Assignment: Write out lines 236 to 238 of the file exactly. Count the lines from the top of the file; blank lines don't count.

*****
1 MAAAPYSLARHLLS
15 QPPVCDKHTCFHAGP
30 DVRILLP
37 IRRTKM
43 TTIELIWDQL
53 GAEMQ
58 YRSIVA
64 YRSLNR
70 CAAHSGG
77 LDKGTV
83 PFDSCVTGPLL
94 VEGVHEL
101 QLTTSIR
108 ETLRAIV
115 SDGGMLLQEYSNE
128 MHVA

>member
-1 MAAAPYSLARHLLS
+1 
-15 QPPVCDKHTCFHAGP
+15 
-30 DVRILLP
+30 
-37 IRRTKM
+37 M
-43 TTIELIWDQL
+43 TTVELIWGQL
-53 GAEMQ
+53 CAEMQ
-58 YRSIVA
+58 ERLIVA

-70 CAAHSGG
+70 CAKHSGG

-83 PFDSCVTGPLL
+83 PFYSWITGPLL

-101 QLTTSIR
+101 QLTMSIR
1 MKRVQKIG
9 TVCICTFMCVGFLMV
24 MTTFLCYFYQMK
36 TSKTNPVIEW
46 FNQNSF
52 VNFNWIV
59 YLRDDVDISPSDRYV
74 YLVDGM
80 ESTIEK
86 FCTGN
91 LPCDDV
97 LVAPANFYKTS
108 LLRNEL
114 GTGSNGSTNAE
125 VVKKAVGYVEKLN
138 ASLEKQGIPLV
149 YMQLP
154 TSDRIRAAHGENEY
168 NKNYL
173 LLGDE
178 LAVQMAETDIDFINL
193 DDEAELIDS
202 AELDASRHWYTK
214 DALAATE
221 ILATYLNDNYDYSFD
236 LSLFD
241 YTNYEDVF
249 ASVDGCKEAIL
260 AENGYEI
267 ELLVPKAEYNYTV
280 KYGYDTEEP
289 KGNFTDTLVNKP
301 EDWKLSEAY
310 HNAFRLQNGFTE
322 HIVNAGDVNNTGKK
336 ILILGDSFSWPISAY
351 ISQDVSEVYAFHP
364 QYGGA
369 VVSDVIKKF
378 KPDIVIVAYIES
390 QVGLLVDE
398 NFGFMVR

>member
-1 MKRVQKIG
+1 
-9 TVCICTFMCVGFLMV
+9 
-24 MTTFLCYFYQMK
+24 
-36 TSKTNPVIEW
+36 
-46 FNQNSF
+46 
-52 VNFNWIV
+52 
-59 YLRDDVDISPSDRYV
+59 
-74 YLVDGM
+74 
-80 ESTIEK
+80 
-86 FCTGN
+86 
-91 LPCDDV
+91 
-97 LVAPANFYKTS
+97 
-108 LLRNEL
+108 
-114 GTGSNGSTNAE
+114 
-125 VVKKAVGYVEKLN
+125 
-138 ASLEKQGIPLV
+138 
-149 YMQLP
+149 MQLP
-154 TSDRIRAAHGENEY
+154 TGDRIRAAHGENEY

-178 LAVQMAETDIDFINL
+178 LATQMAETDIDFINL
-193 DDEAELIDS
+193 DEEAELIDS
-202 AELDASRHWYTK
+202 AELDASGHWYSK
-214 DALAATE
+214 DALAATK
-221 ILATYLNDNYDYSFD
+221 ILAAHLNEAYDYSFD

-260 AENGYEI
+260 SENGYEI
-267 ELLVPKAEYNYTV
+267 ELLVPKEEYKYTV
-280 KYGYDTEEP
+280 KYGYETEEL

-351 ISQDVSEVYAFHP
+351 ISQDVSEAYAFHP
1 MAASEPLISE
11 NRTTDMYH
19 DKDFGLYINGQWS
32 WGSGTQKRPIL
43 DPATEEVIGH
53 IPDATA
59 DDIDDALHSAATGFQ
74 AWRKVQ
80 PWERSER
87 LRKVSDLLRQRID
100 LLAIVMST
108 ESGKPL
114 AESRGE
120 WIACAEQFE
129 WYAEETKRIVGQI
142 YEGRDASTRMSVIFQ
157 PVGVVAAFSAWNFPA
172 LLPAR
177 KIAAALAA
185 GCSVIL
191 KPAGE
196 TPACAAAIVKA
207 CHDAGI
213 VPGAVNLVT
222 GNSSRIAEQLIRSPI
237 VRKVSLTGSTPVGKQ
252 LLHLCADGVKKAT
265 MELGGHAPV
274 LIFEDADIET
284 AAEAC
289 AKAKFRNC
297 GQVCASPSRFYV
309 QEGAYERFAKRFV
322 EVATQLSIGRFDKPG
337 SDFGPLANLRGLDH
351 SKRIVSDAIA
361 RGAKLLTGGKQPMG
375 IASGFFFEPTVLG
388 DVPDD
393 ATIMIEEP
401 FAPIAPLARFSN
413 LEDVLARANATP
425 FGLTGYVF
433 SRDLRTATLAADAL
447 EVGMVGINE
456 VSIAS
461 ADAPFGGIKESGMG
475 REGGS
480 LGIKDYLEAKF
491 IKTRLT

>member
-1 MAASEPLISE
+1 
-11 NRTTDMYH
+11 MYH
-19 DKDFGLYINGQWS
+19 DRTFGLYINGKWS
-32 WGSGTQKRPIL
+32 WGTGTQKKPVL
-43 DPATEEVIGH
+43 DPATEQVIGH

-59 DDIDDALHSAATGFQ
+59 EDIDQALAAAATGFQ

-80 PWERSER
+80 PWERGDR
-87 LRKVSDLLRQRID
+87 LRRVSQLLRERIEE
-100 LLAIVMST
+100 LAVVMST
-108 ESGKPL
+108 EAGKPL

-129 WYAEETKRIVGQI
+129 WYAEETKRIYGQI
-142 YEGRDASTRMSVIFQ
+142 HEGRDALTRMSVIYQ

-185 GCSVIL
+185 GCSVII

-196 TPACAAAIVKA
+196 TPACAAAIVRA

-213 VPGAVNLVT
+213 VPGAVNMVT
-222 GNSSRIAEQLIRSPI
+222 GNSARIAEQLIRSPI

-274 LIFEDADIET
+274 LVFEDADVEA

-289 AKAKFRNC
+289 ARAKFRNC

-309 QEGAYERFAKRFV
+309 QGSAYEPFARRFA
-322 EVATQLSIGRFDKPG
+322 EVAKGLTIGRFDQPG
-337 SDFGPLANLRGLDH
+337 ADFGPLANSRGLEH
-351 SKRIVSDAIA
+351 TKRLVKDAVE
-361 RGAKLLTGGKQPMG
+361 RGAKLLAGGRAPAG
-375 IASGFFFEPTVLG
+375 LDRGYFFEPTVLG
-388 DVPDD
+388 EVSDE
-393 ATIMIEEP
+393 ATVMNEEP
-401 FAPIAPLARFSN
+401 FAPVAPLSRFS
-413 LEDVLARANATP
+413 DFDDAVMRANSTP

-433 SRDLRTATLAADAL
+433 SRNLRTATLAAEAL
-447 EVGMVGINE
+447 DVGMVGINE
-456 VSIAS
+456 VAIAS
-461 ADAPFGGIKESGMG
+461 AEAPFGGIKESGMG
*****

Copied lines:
-393 ATIMIEEP
+393 ATVMNEEP
-401 FAPIAPLARFSN